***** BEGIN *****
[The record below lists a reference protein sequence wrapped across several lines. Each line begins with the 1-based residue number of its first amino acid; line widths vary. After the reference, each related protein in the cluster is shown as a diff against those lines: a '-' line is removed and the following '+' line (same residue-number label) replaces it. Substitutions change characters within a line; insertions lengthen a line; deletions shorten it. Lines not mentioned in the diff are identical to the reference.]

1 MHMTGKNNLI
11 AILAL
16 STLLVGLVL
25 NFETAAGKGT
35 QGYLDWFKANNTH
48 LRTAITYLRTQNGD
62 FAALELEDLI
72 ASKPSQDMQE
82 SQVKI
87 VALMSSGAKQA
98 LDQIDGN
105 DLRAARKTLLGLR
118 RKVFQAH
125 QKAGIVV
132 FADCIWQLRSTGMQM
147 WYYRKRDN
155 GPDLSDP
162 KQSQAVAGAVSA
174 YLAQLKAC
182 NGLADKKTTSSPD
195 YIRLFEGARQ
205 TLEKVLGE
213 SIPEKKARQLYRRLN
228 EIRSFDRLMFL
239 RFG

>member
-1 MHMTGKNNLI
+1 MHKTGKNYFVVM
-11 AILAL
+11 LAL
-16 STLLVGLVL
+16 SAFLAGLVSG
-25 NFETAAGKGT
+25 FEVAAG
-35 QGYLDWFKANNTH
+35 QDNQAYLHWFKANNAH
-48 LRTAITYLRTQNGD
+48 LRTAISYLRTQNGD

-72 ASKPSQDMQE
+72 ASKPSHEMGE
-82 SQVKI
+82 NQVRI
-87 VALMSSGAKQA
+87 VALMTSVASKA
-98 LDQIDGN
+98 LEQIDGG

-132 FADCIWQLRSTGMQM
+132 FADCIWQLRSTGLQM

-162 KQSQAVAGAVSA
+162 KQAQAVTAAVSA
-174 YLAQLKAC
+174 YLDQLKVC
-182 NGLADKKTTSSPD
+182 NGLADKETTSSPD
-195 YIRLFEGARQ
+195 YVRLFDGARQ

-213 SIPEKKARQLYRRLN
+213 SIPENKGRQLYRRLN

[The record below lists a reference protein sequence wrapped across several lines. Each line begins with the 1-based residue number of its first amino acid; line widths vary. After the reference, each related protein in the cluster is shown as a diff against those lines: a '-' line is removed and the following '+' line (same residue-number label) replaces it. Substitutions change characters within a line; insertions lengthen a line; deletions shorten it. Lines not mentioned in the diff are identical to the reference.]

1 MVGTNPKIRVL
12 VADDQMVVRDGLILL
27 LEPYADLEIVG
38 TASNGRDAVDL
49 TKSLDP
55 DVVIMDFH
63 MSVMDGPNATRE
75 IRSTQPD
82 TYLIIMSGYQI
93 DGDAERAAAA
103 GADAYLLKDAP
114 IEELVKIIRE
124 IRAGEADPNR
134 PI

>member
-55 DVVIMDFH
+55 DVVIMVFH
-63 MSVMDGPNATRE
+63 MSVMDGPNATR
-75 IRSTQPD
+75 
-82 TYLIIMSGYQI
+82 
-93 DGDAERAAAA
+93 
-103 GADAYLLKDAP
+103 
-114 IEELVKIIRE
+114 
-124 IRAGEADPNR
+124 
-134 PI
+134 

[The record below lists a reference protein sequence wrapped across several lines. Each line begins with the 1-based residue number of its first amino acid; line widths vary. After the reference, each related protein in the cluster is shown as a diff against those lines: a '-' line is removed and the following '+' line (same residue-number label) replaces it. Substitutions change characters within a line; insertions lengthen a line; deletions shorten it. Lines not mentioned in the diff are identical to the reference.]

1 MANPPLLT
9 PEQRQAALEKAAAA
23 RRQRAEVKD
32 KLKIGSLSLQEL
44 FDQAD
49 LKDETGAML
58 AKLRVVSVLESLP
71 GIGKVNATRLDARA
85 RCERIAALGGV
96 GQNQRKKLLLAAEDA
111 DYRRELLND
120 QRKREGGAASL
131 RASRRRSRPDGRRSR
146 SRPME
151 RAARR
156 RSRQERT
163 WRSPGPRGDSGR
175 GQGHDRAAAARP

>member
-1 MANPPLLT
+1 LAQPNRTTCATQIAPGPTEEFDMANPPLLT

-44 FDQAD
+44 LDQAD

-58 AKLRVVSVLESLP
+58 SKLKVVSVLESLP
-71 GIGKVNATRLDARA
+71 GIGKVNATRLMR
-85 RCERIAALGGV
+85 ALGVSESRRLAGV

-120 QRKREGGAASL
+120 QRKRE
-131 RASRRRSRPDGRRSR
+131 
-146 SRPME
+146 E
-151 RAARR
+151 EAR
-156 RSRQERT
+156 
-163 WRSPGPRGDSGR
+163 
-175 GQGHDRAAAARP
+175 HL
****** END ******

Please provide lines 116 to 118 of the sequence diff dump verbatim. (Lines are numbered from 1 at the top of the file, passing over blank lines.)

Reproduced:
-44 FDQAD
+44 LDQAD

-58 AKLRVVSVLESLP